Theropod dinosaurs, which appeared more than 230 million years ago, walked on two legs and reached a great diversity of sizes. Its dimensions ranged from gigantic —with sizes that no other terrestrial predator reached— to miniature species, such as Anchiornis huxleyi, which lived at the end of the Jurassic period and weighed just over 100 grams and measured about 30 centimeters in length. Although birds are direct descendants of coelurosaurs, a clade of these archaic animals, there were others that did not have ‘heirs’. These are non-avian theropods.
Now, an international team of researchers, led by Michael D. D’Emic of Stony Brook University (USA), in collaboration with Argentine institutions such as CONICET and the Universidad Nacional de Río Negro (UNRN), among others, has just presented the first comparative phylogenetic analysis that examines the developmental strategies that would explain the evolution of body size in these non-avian theropods.
The work, published this week in the journal Science, makes it possible to understand the dynamics of evolution through heterochronic mechanisms, that is, the speed and pace at which a species develops. In this case, they studied differences in growth rates and their duration in around fifty extinct species.
Theropods walked on two legs and reached sizes that no other land predator reached.
The scientists were able to reconstruct ancestral states of growth rate and body mass in a taxonomically rich dataset. Thanks to these measurements, they found a new key to enter that disappeared natural world. In this way, they know that within the same lineage of carnivorous dinosaurs, although the growth strategies were different, there were primitive forms (slow growth, but sustained over time) and more advanced modes (rapid growth that stopped at a certain time). moment in life), both growth styles appear equally distributed in evolution.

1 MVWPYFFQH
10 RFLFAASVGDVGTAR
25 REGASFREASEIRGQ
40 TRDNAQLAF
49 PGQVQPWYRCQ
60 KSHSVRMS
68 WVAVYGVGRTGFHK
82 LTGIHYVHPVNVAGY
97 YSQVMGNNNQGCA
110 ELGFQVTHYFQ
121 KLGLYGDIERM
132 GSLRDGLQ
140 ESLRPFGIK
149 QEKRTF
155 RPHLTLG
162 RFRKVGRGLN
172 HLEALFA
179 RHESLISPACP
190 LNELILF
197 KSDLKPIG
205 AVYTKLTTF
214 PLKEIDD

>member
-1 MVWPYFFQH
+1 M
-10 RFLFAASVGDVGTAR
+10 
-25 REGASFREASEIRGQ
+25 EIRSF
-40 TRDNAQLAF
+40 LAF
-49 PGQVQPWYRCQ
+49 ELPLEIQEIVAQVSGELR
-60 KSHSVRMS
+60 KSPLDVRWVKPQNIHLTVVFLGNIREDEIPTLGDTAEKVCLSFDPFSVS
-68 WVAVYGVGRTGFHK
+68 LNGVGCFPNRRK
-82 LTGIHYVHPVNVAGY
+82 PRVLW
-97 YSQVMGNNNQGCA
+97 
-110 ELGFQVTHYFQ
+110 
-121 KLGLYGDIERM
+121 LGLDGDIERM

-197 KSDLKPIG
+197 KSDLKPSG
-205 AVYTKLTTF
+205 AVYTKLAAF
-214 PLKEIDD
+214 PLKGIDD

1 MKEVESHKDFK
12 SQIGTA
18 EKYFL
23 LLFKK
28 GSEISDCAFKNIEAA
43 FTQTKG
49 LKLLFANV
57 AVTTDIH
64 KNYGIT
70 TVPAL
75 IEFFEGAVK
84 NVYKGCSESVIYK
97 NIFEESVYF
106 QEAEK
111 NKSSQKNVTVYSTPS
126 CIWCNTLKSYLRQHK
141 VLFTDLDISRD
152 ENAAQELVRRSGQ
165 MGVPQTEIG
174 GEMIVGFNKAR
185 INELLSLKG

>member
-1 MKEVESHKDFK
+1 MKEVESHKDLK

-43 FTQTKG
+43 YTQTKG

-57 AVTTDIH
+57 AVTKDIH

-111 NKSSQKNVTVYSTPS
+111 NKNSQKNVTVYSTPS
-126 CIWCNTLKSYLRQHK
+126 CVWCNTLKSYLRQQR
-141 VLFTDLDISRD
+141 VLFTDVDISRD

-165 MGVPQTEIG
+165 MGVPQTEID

Both strategies are present in non-avian theropods and there is no imbalance between the appearance of one and the other throughout evolution, which gave rise to the great disparity in body sizes of these animals. This finding can be transferred to the evolution of amniotes (a branch of vertebrate tetrapods) in general, according to the researchers.
To put these ‘ways of growing’ in context, Rodolfo Coria, professor at the Department of Vertebrate Paleontology at UNRN, explains to SINC that, among vertebrates, “primates grow very quickly, with a high initial rate, which is truncated, as they also happens in birds (and in the theropods closest to birds).” That’s why “we don’t have giant birds,” he says.
On the other hand, “other gigantic forms of theropod dinosaurs, more basal, show a very slow growth rate that lasts over time; continuously, continue to grow until very advanced stages of life”, highlights coria. This type of slow, sustained growth over most of their existence led some non-avian theropods to “develop immense sizes, unprecedented in nature”, in the words of the paleontologist. Today there are no land animals that exhibit this style of evolution.
Downsize to eat better
It took about 50 million years of shrinking for a dinosaur lineage to find its way into birds, according to previous research released over the past decade. Thus, scientists pointed out that progress in body size would have been a liberating step for dinosaurs, allowing them to explore new lifestyles and habitats. Suddenly, more agile species with insulating wings and feathers could climb trees (to escape predators), chase insects, jump and glide to obtain new food resources, which would have given rise to this branch of evolution. . With smaller bodies, larger brains and eyes that enhanced three-dimensional vision, they could recognize masses of trees and engage in nocturnal activities.